My usual trick is to roast it and then finish with a few glasses of wine. Sadly, crisp dry summer undergrowth and warm toasty camp fires do not a happy pairing make. So I lacked the coals to surround the camp oven with and instead had the unidirectional heat of the gas BBQ. The solution was to make something in between a pot au feu and a pot roast (I lacked the cook books to be faithful to either and worked on guesses). It worked so well that when I returned to the Denmark Dewsons, I did the same thing again. Here are the two variations.


Variation 1

potroast1forcarving

First I seared the beef (keeping the topside whole) on all sides, removing to sautee 6 cloves of garlic and two chopped onions. Back in went the roast followed by 1/3 pinot noir, 1/3 beef stock, and 1/3 water to nearly cover the beef. Next a handful of thyme and two bay leaves. Following, were the finely chopped stems of a dozen swiss brown mushroom followed by their halved caps. The broth was brought to a boil and then left to a very slow simmer with the lid on. Kipfler potatoes were added after an hour.

[two hours pass, the sun sets, the flies go to bed, beers are drunk]

Testing the meat it is clearly ready. Slice thinly, placed in bowls with the potatoes and then the broth covers it to make a soup. Topside is lean and therefore not the tenderest of cuts and doesn’t break down like stewing cuts but it was flavourful enough and the broth was tremendous.

modydisgorges


Variation 2

potroast2

[the following evening]

As above but lacking anything for larding, I thought stuff it and lard it with garlic. The stuffing was rosemary and sage with duxelles of butter, mushroom and onions. A pocket made with a knife and then closed with the stem of rosemary. Roasted it for about half an hour before adding the broth.

Similarly good and just as enjoyed. The stuffing broke up the unrelenting meatiness. I don’t know if slowly stewing a stuffed piece of meat is correct protocol but it was good.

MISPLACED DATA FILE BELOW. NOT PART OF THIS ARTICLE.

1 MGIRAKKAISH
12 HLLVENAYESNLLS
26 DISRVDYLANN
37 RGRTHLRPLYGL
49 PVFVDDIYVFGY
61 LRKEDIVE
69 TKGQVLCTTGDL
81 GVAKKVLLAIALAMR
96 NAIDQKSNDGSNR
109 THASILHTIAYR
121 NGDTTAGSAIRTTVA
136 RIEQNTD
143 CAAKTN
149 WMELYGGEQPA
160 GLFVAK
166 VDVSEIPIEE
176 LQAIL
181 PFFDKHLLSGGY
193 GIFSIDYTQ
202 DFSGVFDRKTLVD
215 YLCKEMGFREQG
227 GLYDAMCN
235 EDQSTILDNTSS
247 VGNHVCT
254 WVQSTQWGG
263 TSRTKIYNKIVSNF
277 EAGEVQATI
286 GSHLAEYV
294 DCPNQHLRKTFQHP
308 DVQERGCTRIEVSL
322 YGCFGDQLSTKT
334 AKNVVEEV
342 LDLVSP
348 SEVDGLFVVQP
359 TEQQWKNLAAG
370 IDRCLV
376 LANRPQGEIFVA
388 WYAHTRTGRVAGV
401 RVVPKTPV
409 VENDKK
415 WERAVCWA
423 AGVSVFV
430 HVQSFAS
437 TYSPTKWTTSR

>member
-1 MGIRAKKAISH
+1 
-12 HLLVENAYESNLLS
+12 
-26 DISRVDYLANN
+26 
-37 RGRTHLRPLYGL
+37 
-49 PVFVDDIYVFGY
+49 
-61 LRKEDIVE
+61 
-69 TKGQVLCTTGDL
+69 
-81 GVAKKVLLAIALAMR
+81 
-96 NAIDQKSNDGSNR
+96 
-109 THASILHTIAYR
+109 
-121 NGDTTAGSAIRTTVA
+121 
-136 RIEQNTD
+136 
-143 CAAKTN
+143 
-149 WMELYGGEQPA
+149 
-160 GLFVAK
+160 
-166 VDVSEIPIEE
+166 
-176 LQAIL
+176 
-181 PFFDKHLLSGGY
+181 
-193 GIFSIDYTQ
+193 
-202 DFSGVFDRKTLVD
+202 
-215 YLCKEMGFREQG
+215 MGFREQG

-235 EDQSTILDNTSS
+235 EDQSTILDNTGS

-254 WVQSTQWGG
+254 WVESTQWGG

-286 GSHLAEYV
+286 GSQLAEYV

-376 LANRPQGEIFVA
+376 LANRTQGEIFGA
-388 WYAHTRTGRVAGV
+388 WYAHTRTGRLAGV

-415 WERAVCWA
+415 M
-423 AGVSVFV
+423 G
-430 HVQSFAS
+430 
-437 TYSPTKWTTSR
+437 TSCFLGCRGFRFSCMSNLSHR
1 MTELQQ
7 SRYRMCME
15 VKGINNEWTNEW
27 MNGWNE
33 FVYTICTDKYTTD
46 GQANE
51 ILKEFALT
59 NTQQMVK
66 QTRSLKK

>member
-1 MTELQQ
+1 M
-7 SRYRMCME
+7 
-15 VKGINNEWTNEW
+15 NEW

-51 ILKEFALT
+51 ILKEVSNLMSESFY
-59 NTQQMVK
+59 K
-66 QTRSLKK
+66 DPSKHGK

fieldkitchen

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Bouillabaisse

‘allo can you go

Much discussion about authenticity on this one but authenticity is a much more contrary beast than some would have you believe. There is petty authenticity and great authenticity. Wear the right mirkin buckle at a Mediaeval Fayre and it’s bouquets. Run a sword through Sir Gallahad, brickbats.

I’m not channelling poor Marseilles fisherfolk here so it’s what looks good at the fish shop in the three categories of shellfish, firm fleshed, and soft fleshed. Had in my company, authentic French woman, Veronique, who had the requisite three categories of a french name; the ability to pronounce rouille; and willingness to put up with me going haw haw haw haaaaw. We chose

Blue Manna crabs and Crayfish legs

Fillets of King Snapper and Mangrove Jack

Whole Whiting and Garfish

Dinner would be good. At Tate Estate on newly upholstered chairs and Kiwi Robert was going to the International Beer Shop to get a selection of fine beers.

C’est une tables

6 seeded and chopped tomatoes; two chopped onions; half the whites of a leek; 8 small cloves of *pounded* garlic; a sprig of fennel; a bay leaf; three sprigs of *bruised* parsley; three sprigs of thyme; and a piece of orange peel.